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When making chili in the crockpot, must the ground beef or turkey be precooked, or can I just throw everything in and cook it all day?

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2 Answers

There are two different issues: safety, and flavor.

From a safety point of view, assuming you don't overload your slow cooker, and it comes up to safe temperatures (140 F, 60 C) in less than two hours (preferably much less), it is perfectly safe to begin cooking in a slow cooker with raw ground meat.

On the other hand, you will not get the flavor development that browning meat provides. Slow cookers are essentially appliances for the long, slow, moist cooking method calling braising.

Many conventional (stovetop and oven) braising recipes begin by searing or browning the meat, prior to the braising phase. This develops deeper, richer flavors due to the maillard reaction.

If you skip this step for a slow cooker, you will lose the benefit of this flavor development. In some recipes, this may not be an issue, or it may even be traditional (such as for Cincinnati style chili). For other recipes, including many chili recipes, you may choose to brown or sear your meat (or other ingredients) prior to adding it to the slow cooker to benefit from the flavor development; in this case, it is not necessary to cook the food all the way through—that will happen in the slow cooker.

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Has anyone actually tested the "deeper, richer flavors" claim? In McGee's "On Food and Cooking" he states "There are exceptions to the rule that browning reactions require temperatures above the boil. Alkaline conditions, con-centrated solutions of carbohydrates and amino acids, and prolonged cooking times can all generate Maillard colors and aromas in moist foods." Couldn't the prolonged cooking of ground meat, onions, etc produces most, if not all, the same flavor compounds? –  Didgeridrew Jan 6 at 15:35
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@Didgeridrew Slow cooker conditions and times are not sufficient for the edge processes you allude to, and almost no dish is alkaline. The process is temperature dependent, so no doubt a few reactions do take place, but not enough to taste. The Chinese style eggs that turn brown in their shells take weeks to prepare. en.wikipedia.org/wiki/Century_egg –  SAJ14SAJ Jan 6 at 15:54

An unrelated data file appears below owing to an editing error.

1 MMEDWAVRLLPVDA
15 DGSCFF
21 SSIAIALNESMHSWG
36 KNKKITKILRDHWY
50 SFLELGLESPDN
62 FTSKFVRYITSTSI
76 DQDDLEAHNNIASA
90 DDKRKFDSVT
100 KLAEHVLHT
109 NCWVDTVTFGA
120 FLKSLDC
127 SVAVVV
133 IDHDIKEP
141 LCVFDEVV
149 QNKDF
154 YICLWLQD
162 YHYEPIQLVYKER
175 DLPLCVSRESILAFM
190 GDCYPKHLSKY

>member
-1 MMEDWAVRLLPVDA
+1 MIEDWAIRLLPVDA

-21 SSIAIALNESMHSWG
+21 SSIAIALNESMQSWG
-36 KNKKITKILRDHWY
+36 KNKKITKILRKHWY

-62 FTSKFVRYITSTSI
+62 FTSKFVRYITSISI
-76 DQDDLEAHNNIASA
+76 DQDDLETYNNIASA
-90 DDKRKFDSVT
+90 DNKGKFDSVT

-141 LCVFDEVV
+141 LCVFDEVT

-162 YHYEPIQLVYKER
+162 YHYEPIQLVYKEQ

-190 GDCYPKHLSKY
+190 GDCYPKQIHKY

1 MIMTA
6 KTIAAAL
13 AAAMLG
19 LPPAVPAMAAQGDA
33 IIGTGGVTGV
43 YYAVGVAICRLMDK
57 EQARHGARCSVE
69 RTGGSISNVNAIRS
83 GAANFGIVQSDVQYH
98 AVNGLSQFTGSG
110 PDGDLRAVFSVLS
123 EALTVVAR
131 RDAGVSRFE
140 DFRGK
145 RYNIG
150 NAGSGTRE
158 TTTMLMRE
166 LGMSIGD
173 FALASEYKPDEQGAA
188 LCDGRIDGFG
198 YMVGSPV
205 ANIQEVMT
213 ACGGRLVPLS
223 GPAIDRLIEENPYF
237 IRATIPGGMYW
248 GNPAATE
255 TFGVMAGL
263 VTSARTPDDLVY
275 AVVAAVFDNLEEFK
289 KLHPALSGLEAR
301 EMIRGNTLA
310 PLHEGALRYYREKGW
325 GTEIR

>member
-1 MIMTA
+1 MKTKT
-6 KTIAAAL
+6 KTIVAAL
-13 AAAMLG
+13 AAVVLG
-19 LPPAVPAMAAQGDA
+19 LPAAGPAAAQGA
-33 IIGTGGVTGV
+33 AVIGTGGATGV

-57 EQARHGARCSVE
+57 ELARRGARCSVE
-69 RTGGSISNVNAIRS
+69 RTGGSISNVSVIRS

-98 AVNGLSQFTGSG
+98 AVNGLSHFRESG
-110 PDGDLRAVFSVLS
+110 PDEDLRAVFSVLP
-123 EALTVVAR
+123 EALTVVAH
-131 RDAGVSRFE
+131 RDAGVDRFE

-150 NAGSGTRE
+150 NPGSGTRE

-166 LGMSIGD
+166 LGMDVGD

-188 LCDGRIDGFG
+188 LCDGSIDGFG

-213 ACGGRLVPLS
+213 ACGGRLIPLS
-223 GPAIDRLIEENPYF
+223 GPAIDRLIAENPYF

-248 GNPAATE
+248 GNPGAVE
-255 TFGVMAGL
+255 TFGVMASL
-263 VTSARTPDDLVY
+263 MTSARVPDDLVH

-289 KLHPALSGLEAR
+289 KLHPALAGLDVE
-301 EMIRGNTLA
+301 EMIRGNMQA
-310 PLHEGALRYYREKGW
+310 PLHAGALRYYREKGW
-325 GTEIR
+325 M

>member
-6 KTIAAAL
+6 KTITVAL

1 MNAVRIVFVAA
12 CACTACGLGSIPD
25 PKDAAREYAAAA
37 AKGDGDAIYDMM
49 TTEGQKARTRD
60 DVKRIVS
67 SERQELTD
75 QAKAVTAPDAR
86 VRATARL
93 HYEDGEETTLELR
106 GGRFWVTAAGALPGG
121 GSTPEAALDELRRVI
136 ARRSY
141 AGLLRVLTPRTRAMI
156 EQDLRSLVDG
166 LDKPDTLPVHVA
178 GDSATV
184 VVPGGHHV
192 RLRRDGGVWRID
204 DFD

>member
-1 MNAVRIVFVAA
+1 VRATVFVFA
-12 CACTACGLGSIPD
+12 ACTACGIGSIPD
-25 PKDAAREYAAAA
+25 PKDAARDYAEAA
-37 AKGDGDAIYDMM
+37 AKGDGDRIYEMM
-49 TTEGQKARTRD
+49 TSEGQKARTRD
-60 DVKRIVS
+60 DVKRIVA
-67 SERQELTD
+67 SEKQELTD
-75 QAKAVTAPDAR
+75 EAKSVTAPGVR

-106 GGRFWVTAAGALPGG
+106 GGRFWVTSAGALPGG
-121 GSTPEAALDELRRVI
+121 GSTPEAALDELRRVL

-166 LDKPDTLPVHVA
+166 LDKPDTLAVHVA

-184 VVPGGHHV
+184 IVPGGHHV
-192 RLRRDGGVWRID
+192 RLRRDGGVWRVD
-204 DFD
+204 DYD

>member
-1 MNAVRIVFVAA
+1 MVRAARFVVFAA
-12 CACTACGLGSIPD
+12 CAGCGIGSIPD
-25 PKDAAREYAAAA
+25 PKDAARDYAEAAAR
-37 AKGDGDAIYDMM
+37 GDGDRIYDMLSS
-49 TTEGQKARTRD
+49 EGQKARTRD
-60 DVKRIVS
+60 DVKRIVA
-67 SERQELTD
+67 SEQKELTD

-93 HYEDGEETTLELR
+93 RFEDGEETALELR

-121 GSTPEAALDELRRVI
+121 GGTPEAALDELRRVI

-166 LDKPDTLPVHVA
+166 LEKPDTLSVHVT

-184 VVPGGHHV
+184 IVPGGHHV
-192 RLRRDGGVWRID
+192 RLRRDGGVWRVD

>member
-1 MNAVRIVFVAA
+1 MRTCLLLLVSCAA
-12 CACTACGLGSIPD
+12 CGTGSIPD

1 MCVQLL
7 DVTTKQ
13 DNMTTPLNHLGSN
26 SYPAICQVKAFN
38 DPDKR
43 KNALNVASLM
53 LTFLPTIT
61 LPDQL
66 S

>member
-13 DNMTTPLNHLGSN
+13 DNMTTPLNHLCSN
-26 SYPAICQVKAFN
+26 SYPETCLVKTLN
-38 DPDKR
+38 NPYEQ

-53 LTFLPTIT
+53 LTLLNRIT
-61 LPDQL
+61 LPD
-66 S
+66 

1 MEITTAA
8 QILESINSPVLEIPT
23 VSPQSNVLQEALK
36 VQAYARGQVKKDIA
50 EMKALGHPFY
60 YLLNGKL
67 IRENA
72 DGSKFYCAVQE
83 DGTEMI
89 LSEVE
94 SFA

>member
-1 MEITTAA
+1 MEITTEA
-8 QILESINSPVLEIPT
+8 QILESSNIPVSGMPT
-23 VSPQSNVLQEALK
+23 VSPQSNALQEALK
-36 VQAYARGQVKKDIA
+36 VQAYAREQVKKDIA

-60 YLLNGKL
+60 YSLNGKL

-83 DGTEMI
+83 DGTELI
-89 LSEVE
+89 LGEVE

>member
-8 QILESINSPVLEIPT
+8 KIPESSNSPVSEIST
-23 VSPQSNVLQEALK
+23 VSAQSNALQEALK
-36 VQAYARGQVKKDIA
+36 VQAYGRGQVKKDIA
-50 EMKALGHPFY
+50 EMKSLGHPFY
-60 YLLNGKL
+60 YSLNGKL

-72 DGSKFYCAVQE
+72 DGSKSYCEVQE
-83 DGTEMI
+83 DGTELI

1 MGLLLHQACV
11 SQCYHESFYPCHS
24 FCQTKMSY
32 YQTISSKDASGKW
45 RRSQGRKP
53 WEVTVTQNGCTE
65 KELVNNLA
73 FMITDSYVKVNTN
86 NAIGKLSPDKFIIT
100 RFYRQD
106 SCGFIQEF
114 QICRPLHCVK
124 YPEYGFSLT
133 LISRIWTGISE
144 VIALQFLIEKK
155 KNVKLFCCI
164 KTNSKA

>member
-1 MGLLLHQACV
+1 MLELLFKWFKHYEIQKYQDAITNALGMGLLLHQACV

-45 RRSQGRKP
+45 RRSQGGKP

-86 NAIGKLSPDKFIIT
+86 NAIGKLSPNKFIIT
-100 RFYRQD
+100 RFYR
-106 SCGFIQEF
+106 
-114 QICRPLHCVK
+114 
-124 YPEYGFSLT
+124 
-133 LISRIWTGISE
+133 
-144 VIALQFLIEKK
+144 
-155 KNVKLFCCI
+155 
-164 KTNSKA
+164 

Also, the experience of generations of cooks with stocks and broths demonstrates that unless the meat or bones are browned before making the stock, the color is much lighter. –  SAJ14SAJ Jan 6 at 16:08
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You certainly can add raw ground beef to the crockpot. As a matter of fact, many (if not most) slow-cooker chili recipes ask for the meat to be added raw. The whole purpose of a slow-cooker is to save effort on the part of the cook/dishwasher. Browning the meat ahead of time requires effort and a whole additional pot to wash.

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While the substance of your answer (simply put "yes") is accurate I cannot pass without challenging your claim the whole purpose of a slow-cooker is save effort.... Um, NO. The "Principal" purpose a crockpot is as a vessel for SLOW cooking. From being useful for breaking down tougher cuts of meat to the ability to deeply infuse flavors into a dish a slow-cooker has several purposes completely unrelated to 'ease of cleanup'(and IMHO 'more important'). –  Cos Callis Jan 6 at 4:28
    
There's a new generation of slow cooker like devices on the market that can get hot enough to brown things first. those were made for convenience. (but I don't have one, so I have no idea how well they work ... I just watch too much late night TV. and Breville and Cuisinart make similar appliances. –  Joe Jan 6 at 15:16
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